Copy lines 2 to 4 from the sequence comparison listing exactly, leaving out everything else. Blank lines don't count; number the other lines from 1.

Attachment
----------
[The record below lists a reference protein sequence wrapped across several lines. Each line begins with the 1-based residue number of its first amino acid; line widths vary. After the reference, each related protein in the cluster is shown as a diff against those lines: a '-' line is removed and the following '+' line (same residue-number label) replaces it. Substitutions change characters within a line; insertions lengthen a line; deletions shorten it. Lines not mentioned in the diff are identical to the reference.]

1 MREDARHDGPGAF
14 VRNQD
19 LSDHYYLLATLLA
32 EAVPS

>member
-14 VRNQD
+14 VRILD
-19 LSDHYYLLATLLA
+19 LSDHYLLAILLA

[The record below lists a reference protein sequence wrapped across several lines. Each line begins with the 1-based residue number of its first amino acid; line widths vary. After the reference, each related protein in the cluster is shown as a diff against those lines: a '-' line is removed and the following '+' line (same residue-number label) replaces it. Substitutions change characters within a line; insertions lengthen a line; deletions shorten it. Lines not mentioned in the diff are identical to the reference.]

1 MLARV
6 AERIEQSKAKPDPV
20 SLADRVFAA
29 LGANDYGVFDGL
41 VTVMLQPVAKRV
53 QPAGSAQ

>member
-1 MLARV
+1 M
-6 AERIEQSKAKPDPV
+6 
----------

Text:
1 MREDARHDGPGAF
14 VRNQD
19 LSDHYYLLATLLA